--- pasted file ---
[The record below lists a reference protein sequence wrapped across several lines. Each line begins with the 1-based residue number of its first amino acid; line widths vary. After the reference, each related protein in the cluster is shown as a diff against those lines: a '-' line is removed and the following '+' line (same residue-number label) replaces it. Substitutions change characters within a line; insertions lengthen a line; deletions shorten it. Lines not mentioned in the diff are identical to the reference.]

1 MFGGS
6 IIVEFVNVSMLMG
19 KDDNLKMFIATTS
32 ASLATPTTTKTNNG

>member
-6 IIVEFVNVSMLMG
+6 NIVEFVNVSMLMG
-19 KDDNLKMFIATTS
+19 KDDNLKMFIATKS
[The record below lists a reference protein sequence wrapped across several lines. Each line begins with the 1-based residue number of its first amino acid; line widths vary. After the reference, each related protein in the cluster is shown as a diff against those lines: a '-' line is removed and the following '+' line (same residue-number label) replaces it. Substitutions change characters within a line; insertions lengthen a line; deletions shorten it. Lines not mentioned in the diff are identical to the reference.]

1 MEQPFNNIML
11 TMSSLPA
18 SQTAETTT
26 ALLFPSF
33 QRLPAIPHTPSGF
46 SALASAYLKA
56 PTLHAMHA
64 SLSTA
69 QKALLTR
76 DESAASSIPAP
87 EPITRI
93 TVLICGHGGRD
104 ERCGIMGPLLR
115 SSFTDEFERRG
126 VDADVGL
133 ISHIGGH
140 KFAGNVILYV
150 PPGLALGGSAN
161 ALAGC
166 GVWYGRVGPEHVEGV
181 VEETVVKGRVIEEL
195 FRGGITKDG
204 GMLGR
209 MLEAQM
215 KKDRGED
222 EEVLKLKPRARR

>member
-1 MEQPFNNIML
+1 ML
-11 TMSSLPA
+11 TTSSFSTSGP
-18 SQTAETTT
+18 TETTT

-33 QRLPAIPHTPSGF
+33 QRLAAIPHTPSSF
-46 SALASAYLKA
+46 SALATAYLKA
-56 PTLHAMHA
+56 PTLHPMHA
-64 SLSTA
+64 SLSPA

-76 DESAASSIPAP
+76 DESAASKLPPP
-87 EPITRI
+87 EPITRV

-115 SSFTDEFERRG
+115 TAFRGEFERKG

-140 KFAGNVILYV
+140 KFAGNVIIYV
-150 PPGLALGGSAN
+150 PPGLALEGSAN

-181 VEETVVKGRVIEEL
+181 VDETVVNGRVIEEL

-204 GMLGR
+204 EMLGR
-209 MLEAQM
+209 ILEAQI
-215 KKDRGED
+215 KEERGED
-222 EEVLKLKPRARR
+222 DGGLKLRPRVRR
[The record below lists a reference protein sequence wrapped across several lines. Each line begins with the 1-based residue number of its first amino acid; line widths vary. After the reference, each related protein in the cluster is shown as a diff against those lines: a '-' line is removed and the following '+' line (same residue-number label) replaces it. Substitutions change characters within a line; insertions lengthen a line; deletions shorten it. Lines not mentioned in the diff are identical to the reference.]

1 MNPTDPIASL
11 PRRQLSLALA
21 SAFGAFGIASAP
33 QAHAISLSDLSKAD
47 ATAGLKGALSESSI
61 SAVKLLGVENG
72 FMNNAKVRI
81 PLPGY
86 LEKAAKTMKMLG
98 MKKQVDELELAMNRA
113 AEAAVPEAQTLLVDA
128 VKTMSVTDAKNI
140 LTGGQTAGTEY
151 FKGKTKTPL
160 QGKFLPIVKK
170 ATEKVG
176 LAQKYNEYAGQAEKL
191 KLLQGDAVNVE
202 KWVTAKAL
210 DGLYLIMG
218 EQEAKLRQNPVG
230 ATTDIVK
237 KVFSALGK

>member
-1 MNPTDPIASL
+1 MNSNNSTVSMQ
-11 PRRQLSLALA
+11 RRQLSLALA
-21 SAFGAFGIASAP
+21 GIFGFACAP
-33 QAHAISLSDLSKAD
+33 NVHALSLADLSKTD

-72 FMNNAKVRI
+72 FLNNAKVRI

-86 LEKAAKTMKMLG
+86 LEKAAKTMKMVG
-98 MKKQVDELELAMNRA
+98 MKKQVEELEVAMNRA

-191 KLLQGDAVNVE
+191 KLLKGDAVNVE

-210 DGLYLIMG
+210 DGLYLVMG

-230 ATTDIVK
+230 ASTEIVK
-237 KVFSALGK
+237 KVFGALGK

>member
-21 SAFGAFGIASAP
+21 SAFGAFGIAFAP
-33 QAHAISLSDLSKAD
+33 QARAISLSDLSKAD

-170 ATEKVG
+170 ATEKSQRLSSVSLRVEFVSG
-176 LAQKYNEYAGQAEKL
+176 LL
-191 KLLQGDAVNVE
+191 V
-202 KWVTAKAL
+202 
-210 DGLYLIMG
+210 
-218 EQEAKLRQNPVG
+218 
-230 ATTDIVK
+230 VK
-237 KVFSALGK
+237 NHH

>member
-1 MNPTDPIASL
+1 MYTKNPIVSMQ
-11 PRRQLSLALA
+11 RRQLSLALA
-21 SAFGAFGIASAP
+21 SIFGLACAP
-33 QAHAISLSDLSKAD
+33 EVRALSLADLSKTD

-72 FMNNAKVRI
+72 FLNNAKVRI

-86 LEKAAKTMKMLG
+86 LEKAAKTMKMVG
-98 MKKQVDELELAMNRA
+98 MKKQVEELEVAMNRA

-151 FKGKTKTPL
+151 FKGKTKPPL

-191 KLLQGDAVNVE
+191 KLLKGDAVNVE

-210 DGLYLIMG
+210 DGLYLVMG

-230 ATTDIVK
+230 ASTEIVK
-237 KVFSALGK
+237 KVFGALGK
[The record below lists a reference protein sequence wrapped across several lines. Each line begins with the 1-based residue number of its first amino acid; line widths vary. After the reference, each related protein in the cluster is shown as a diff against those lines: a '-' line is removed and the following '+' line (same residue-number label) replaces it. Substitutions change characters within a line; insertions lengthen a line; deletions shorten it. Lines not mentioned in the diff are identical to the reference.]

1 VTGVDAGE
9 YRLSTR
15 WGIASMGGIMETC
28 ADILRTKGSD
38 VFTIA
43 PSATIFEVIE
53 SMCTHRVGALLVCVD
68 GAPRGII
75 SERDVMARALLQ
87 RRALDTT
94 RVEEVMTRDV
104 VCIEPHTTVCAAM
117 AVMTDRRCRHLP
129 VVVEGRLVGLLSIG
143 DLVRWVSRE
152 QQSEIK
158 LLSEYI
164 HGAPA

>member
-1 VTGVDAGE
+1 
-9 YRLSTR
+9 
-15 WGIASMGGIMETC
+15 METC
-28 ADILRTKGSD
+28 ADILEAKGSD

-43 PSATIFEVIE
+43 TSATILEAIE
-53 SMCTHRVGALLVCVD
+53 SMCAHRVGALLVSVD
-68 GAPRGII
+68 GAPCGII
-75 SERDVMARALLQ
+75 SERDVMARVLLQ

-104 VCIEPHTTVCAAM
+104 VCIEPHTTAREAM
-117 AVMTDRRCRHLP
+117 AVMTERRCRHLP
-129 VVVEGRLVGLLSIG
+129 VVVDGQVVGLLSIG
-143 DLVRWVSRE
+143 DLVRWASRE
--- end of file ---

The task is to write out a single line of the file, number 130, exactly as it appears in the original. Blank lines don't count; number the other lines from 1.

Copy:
+191 V